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As Countries Advance Fiscal Cooperation, Higher Taxes Could Come Crypto’s Way – Davos

Last updated: | 2 min read
Geoff Cutmore, Gabriela Bucher, Mathias Cormann, Stefanie Stantcheva. 
Source: a video screenshot /


Developed countries from across the world are moving towards increased fiscal cooperation that could lead to tighter taxation of corporations but also of personal assets under the so-called wealth tax, as indicated by the participants of a panel held during this year’s edition of the World Economic Forum in Davos. This development could lead to the tightening of the world’s fiscal regimes on cryptoassets and crypto businesses, among others.

The panel, A Reimagined Global Tax System, was dominated by voices in favor of higher wealth and capital taxation. The panelists commented on the October 2021 international agreement on base erosion and profit shifting (BEPS) which has so far been joined by 141 countries and jurisdictions, all pledging to implement a 15% global minimum corporate tax rate.

Mathias Cormann, Secretary-General of the Organisation for Economic Co-operation and Development (OECD), said that new regulatory measures are required to enable the tax administrations across the world to fully enforce their tax laws on major players.

“In my opinion, it’s in the rational interest of the United States to be part of the deal,” Cormann said, replying to a question from the audience on the potential implications of a Republican takeover of Congress when Americans elect new lawmakers this November.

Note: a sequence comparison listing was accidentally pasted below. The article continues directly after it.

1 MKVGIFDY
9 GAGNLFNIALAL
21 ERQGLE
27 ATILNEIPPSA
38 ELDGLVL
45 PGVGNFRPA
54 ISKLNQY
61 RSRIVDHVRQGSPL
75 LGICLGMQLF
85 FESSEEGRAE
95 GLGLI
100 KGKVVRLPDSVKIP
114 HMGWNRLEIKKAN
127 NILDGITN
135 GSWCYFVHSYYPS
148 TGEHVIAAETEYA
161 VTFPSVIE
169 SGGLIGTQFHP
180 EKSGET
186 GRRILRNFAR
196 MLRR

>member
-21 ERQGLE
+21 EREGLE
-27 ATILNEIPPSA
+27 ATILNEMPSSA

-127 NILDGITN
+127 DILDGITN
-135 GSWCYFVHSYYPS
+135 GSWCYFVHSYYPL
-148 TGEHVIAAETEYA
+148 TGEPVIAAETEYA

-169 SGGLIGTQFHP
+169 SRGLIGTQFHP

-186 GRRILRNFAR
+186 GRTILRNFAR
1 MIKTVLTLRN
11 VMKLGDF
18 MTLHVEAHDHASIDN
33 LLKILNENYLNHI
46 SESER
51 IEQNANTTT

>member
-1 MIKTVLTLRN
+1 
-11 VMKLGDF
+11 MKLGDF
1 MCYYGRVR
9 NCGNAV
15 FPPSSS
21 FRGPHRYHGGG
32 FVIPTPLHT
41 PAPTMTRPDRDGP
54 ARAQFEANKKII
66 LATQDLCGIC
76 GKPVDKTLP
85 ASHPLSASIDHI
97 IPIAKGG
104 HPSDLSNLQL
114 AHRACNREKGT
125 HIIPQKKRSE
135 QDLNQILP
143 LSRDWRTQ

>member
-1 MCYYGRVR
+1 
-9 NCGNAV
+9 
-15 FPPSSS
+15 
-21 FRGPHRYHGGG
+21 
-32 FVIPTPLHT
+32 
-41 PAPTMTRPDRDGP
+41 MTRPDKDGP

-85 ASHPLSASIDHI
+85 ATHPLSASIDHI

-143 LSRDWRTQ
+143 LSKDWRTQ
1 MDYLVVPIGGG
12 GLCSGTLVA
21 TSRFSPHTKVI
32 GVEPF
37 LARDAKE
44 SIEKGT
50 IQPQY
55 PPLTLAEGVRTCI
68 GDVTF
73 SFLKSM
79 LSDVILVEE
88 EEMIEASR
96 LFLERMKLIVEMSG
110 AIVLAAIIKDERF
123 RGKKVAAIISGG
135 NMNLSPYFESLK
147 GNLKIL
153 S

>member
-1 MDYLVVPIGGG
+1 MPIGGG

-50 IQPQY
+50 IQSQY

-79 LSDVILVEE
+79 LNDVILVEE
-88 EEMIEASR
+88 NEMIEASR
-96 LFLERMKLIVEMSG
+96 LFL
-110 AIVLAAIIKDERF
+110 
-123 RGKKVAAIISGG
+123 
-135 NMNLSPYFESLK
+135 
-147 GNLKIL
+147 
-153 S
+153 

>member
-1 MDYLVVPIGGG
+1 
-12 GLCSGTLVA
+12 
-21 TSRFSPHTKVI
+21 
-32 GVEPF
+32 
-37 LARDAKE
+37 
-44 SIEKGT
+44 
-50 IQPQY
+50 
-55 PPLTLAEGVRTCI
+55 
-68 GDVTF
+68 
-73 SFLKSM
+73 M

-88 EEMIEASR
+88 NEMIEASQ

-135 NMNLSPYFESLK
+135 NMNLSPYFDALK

Stefanie Stantcheva, Nathaniel Ropes Professor of Political Economy at Harvard University, argued that there is a growing drive among states to harmonize their tax policies to close fiscal loopholes that allow capital to avoid taxation.

“I do think that this global tax agreement is in the spirit of taxing capital better,” she said, adding that increased fiscal cooperation between various countries “is really critical to allow better enforcement.”

Gabriela Bucher, Executive Director at non-governmental organization Oxfam International, said that there is a need for a global asset registry that would be transparent, allowing the wealth of individuals across the world to be taxed. There is a group of countries that tax individual assets, but in 2017, only 4% of the total collected taxes were generated by wealth taxation, she said.

“There used to be more countries that had them, and … we see mostly positives when it comes to transparency” with regards to a tax on wealth, according to Bucher.


Learn more: 
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Crypto Tax Trends in 2022: Increased Reporting, Updated Rules, and a Wealth Tax Debate

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